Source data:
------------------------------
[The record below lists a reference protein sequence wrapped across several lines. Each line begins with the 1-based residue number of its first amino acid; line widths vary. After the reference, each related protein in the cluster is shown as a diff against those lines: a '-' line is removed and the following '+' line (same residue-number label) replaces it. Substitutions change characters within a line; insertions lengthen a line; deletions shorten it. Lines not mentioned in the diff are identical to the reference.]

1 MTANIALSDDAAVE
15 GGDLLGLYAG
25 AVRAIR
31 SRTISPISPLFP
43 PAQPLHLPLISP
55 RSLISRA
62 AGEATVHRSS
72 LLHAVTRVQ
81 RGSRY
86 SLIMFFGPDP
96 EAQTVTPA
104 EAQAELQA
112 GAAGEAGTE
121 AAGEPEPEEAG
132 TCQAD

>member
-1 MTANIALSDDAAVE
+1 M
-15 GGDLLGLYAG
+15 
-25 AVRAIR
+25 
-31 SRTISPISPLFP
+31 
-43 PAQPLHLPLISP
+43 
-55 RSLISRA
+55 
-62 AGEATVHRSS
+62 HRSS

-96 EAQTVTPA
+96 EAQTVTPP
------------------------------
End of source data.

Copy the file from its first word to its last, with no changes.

[The record below lists a reference protein sequence wrapped across several lines. Each line begins with the 1-based residue number of its first amino acid; line widths vary. After the reference, each related protein in the cluster is shown as a diff against those lines: a '-' line is removed and the following '+' line (same residue-number label) replaces it. Substitutions change characters within a line; insertions lengthen a line; deletions shorten it. Lines not mentioned in the diff are identical to the reference.]

1 MTANIALSDDAAVE
15 GGDLLGLYAG
25 AVRAIR
31 SRTISPISPLFP
43 PAQPLHLPLISP
55 RSLISRA
62 AGEATVHRSS
72 LLHAVTRVQ
81 RGSRY
86 SLIMFFGPDP
96 EAQTVTPA
104 EAQAELQA
112 GAAGEAGTE
121 AAGEPEPEEAG
132 TCQAD

>member
-1 MTANIALSDDAAVE
+1 M
-15 GGDLLGLYAG
+15 
-25 AVRAIR
+25 
-31 SRTISPISPLFP
+31 
-43 PAQPLHLPLISP
+43 
-55 RSLISRA
+55 
-62 AGEATVHRSS
+62 HRSS

-96 EAQTVTPA
+96 EAQTVTPP